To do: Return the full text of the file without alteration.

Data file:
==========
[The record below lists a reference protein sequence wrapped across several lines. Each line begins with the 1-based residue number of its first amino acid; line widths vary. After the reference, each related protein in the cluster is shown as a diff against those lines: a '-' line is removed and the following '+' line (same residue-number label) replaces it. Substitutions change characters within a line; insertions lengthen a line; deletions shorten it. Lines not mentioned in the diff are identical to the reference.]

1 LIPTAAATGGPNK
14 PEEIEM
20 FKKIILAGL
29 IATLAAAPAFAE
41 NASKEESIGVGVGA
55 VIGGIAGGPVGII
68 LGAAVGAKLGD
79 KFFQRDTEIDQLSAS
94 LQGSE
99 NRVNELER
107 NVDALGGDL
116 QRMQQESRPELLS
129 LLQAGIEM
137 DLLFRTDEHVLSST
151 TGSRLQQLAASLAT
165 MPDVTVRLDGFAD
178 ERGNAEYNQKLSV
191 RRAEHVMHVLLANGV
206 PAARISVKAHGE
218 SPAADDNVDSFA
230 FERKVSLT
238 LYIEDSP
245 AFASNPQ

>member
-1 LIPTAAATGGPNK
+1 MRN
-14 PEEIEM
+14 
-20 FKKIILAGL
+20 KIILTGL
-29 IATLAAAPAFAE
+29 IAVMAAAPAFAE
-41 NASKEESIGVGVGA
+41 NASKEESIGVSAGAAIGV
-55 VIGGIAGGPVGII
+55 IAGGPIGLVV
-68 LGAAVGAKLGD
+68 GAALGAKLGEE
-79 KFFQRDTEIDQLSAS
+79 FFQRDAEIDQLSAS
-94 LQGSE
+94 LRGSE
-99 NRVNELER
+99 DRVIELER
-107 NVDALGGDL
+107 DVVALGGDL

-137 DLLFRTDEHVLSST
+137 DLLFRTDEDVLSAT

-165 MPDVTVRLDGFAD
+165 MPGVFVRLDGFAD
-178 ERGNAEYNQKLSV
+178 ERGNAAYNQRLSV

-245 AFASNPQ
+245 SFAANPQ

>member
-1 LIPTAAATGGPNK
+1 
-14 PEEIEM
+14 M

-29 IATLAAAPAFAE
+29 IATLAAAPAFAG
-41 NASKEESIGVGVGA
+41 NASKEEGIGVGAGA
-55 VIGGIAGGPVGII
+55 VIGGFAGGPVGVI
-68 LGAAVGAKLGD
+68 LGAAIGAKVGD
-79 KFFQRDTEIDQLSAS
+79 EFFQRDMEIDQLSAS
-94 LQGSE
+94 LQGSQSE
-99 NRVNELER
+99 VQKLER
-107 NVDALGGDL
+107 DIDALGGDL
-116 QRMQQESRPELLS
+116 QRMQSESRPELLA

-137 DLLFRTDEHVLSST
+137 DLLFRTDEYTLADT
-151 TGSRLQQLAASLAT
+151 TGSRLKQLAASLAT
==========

[The record below lists a reference protein sequence wrapped across several lines. Each line begins with the 1-based residue number of its first amino acid; line widths vary. After the reference, each related protein in the cluster is shown as a diff against those lines: a '-' line is removed and the following '+' line (same residue-number label) replaces it. Substitutions change characters within a line; insertions lengthen a line; deletions shorten it. Lines not mentioned in the diff are identical to the reference.]

1 LIPTAAATGGPNK
14 PEEIEM
20 FKKIILAGL
29 IATLAAAPAFAE
41 NASKEESIGVGVGA
55 VIGGIAGGPVGII
68 LGAAVGAKLGD
79 KFFQRDTEIDQLSAS
94 LQGSE
99 NRVNELER
107 NVDALGGDL
116 QRMQQESRPELLS
129 LLQAGIEM
137 DLLFRTDEHVLSST
151 TGSRLQQLAASLAT
165 MPDVTVRLDGFAD
178 ERGNAEYNQKLSV
191 RRAEHVMHVLLANGV
206 PAARISVKAHGE
218 SPAADDNVDSFA
230 FERKVSLT
238 LYIEDSP
245 AFASNPQ

>member
-1 LIPTAAATGGPNK
+1 MRN
-14 PEEIEM
+14 
-20 FKKIILAGL
+20 KIILTGL
-29 IATLAAAPAFAE
+29 IAVMAAAPAFAE
-41 NASKEESIGVGVGA
+41 NASKEESIGVSAGAAIGV
-55 VIGGIAGGPVGII
+55 IAGGPIGLVV
-68 LGAAVGAKLGD
+68 GAALGAKLGEE
-79 KFFQRDTEIDQLSAS
+79 FFQRDAEIDQLSAS
-94 LQGSE
+94 LRGSE
-99 NRVNELER
+99 DRVIELER
-107 NVDALGGDL
+107 DVVALGGDL

-137 DLLFRTDEHVLSST
+137 DLLFRTDEDVLSAT

-165 MPDVTVRLDGFAD
+165 MPGVFVRLDGFAD
-178 ERGNAEYNQKLSV
+178 ERGNAAYNQRLSV

-245 AFASNPQ
+245 SFAANPQ

>member
-1 LIPTAAATGGPNK
+1 
-14 PEEIEM
+14 M

-29 IATLAAAPAFAE
+29 IATLAAAPAFAG
-41 NASKEESIGVGVGA
+41 NASKEEGIGVGAGA
-55 VIGGIAGGPVGII
+55 VIGGFAGGPVGVI
-68 LGAAVGAKLGD
+68 LGAAIGAKVGD
-79 KFFQRDTEIDQLSAS
+79 EFFQRDMEIDQLSAS
-94 LQGSE
+94 LQGSQSE
-99 NRVNELER
+99 VQKLER
-107 NVDALGGDL
+107 DIDALGGDL
-116 QRMQQESRPELLS
+116 QRMQSESRPELLA

-137 DLLFRTDEHVLSST
+137 DLLFRTDEYTLADT
-151 TGSRLQQLAASLAT
+151 TGSRLKQLAASLAT